Skip to main content

12 Potential Coaching Candidates to Replace Rick Barnes at Texas

Rick Barnes

Rick Barnes

When fans think of the best coaching destinations in college basketball, few may name Texas as one of the top names.

True, the Longhorns are not Kentucky, Duke, North Carolina, Kansas, Indiana or UCLA. This is a school and a state where football rules. Basketball is a distant No. 2.

Yet that is part of the reason why Texas is so attractive. The Longhorns have all the resources of a blue blood program in terms of finances and facilities, plus a fertile recruiting base. Because of football, though, the Texas basketball job also brings less pressure.

Perhaps that’s an odd thing to say about a program that just let go of a coach who had made 16 of 17 NCAA Tournaments and a Final Four, but for several seasons Rick Barnes did not bring top-10 results to a top-10 job.

The next coach will be asked to do that, and there’s no reason why it can’t be done in Austin.

Texas is the latest big job to open in the carousel, including Alabama, Tennessee, St. John's and Mississippi State (filled by Ben Howland).

The Favorites

Gregg Marshall, Wichita State

Alabama is prepared to offer more than $3 million a year to Marshall, according to Gary Parrish of, but Texas may end up being the more desirable spot. Marshall would be a home-run hire for either school. Marshall has turned Wichita State into one of the nation's premier programs, leading the Shockers to 30 wins in each of the last three seasons, including a Final Four in 2013 and a 35-1 season in 2013-14. Marshall also led Winthrop to seven NCAA Tournaments in nine seasons. He can be abrasive, but he's a proven winner who coaches with an edge. And after this year’s NCAA Tournament, he’s proven he can beat Kansas. That's no small factor for a contender for the Texas job.

Shaka Smart, VCU

Smart has turned down big-time jobs before, but Texas might be the powerhouse job to pull him away from a good situation at VCU. Smart became one of the hottest names in coaching when he took the Rams to the Final Four in 2011 with his havoc defense. The Rams are 2-4 in the Tournament since then, and they haven’t won a conference regular season title under Smart.

The Realistic Contenders

Archie Miller, Dayton

He’s one of the hottest coaching candidates out there after taking Dayton to the Elite Eight and NCAA round of 32 in the last two seasons. The 2014-15 season was especially impressive as the shorthanded and undersized Flyers finished 13-5 in the Atlantic 10 and defeated Boise State and Providence in the NCAA Tournament. Miller, however, just agreed a contract extension through 2022 at Dayton.

Buzz Williams, Virginia Tech

Williams might have been the ideal candidate had Texas made the move two seasons ago. Williams then would have been coming off two Sweet16s and an Elite Eight at Marquette. Since then, he missed the NCAA Tournament his final year at Marquette and then left abruptly for Virginia Tech where he went 11-22. Williams is a Texas native who spent time as an assistant at UT Arlington, Texas A&M-Kingsville and Texas A&M.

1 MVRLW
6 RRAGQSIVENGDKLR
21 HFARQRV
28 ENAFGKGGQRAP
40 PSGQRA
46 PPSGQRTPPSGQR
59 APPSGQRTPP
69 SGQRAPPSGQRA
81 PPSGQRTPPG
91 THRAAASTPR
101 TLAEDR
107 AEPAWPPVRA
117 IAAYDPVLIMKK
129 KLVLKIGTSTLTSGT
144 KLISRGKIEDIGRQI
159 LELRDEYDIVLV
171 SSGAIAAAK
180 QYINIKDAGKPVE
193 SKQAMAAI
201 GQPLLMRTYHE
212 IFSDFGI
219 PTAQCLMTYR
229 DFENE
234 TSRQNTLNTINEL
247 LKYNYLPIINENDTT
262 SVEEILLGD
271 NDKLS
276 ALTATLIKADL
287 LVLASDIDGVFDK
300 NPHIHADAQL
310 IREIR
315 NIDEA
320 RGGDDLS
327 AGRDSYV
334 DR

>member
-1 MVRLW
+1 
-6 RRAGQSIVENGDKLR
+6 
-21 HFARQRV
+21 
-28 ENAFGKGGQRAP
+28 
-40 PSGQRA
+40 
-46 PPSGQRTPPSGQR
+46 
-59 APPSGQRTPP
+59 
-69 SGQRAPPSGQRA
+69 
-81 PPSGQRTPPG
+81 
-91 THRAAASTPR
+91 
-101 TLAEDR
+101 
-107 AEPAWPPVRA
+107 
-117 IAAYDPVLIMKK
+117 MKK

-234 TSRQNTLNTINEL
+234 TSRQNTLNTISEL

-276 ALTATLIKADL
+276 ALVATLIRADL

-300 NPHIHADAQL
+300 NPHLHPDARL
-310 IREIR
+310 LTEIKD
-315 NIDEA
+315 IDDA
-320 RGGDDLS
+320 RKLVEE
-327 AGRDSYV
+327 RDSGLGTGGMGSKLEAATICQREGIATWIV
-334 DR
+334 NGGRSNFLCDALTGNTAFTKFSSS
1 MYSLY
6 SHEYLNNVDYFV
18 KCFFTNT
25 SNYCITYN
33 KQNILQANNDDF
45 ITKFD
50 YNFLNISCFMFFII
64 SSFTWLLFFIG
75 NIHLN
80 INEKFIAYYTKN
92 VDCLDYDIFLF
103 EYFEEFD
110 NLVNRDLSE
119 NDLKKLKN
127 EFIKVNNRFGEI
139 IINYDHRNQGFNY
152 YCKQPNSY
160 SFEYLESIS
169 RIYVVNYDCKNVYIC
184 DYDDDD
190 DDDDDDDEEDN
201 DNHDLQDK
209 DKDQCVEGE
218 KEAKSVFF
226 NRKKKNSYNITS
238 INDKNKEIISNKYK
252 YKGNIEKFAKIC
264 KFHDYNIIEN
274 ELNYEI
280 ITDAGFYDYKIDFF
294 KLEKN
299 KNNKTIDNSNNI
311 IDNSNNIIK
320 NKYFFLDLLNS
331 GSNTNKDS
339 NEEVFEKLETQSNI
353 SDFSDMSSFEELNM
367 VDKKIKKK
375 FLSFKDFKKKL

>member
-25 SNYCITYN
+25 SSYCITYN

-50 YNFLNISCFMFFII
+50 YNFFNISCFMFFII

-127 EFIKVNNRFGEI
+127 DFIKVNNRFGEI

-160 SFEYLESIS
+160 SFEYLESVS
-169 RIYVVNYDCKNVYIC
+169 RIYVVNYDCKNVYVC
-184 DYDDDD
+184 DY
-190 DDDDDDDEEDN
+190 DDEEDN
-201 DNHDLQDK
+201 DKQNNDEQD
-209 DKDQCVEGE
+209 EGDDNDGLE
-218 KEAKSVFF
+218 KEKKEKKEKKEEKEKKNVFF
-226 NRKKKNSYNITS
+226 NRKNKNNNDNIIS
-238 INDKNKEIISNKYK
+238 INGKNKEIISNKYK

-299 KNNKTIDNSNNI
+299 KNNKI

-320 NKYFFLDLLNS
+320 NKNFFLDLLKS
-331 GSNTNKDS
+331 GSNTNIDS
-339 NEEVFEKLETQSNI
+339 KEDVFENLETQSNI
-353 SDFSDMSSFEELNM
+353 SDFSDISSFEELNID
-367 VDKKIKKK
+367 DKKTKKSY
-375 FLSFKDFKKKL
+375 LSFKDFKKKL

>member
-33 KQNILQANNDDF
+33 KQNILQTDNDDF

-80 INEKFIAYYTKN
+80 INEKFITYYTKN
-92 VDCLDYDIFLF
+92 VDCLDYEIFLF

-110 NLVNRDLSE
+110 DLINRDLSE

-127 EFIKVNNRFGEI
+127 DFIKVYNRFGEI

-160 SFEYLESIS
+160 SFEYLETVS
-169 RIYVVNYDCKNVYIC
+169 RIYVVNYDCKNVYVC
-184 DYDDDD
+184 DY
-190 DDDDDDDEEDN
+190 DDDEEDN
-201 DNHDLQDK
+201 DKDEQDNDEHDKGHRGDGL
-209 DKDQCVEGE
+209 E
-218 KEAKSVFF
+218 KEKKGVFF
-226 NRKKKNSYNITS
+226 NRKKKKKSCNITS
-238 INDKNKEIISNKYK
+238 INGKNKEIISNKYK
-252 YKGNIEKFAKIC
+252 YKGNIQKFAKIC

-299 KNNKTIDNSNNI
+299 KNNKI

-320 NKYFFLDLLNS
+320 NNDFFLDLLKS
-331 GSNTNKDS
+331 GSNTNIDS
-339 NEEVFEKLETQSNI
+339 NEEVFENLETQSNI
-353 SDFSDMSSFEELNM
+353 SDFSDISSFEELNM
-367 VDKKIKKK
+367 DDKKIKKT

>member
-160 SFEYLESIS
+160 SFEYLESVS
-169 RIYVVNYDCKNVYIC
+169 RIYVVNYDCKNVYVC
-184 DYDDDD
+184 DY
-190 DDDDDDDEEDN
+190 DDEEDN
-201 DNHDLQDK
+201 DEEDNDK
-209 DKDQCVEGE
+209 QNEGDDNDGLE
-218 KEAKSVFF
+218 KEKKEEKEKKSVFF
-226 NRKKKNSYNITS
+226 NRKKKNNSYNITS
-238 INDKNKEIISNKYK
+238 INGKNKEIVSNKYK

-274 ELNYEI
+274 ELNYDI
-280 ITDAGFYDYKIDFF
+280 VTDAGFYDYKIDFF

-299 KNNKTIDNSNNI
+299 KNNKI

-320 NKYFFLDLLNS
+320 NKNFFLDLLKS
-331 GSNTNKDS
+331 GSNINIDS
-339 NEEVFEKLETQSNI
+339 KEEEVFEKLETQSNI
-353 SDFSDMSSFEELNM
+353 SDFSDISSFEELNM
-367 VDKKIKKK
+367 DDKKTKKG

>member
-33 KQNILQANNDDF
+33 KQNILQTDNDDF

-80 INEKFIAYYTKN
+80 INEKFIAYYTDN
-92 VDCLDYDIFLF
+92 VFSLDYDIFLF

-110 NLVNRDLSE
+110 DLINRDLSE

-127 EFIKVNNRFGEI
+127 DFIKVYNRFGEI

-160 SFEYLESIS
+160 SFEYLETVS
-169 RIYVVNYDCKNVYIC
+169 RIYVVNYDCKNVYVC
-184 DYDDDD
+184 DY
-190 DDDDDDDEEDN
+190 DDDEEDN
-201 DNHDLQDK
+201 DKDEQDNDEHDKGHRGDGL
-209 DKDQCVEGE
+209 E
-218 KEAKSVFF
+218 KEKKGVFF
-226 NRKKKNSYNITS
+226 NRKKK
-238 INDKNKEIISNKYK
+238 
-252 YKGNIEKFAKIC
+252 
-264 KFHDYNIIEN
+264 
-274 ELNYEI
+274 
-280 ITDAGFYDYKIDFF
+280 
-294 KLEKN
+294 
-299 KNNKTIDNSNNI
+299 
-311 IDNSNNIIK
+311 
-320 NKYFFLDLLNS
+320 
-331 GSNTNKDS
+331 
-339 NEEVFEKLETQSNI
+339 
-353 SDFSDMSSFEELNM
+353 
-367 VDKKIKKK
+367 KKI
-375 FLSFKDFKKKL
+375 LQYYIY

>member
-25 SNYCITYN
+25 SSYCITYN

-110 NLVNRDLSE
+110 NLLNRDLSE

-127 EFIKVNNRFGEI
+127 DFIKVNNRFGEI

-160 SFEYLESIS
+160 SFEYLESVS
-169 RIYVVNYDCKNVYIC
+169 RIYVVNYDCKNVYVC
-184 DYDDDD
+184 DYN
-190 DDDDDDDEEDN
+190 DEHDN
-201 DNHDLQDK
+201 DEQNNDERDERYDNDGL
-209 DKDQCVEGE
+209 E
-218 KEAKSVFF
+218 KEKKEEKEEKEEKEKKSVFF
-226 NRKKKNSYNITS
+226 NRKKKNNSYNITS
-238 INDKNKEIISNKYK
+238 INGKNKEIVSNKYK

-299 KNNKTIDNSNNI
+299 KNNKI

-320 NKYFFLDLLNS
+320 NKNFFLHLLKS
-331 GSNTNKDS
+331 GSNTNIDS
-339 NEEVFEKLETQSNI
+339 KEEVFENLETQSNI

Larry Krystkowiak, Utah

Krystkowiak led a major rebuilding project at Utah, taking over a shell of a roster and going 6-25 in his first season. The Utes improved their Pac-12 record each season and reached the Sweet 16 in 2015. Krystkowiak also took Montana to the NCAA Tournament twice, leading an upset over fifth-seeded Nevada in 2006. He also has significant experience in the NBA, including more than a year as a head coach of the Milwaukee Bucks.

The Wild Cards

Kevin Ollie, UConn

If Barnes underachieved, then Texas should look at one of the nation’s best overachievers. Ollie led seventh-seeded UConn to the national title in his second season. He’s a UConn alum and the hand-picked successor to Jim Calhoun, so this may be a tough sell. If Texas athletic director Steve Patterson, a former NBA general manager, wants to look at a guy with pro credentials, Ollie would be near the top of the list.

Jamie Dixon, Pittsburgh

The star has dimmed at bit for Dixon during the last four seasons. His program was once one of the biggest overachievers in the Big East, reaching the NCAA Tournament in each of his first seven years. Pitt has missed the Tournament in two of the last four seasons and has won only three Tournament games since the heartbreaking loss to Villanova in the 2009 Elite Eight.

Chris Mack, Xavier

The last three Xavier coaches went to Wake Forest, Ohio State and Arizona with all enjoying success at the major conference level. Mack is just as capable with three Sweet 16 appearances in six seasons.

Jay Wright, Villanova

Two early exits from the NCAA Tournament probably won’t endear Wright to Texas, but Wright has built and rebuilt the Villanova program in 14 seasons.

Matt Painter, Purdue

Painter led Purdue to the NCAA Tournament six times in his first seven years at Purdue, a run that included the 2010 Big Ten title and two Sweet 16 appearances. After back-to-back losing seasons, Purdue was one of the surprises of the season with a 21-13 campaign last year.

Leon Rice, Boise State

The former Gonzaga assistant led Boise State to two NCAA Tournament bids in the last three seasons, notable for being the first at-large bids in school history.

Ben Jacobson, Northern Iowa

Jacobson has been at Northern Iowa since 2001 and as head coach since 2006. The entire run includes six NCAA appearances. Jacobson led the Panthers to the Sweet 16 with an upset of No. 1 seed Kansas in 2010, but this year’s squad (31-4) may have been his best team in Cedar Falls.